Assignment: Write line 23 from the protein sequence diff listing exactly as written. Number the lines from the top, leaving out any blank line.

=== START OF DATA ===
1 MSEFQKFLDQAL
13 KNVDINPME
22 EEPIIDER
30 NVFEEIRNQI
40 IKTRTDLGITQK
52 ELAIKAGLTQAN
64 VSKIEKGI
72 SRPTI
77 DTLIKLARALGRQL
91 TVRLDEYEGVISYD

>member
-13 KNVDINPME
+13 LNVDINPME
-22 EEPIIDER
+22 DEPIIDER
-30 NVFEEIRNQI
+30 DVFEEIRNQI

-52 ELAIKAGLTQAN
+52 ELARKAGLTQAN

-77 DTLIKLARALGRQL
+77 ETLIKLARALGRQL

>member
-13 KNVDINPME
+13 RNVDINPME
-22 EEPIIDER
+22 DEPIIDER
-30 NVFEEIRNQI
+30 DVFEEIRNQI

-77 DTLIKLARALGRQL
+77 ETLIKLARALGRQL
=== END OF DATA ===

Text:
-13 KNVDINPME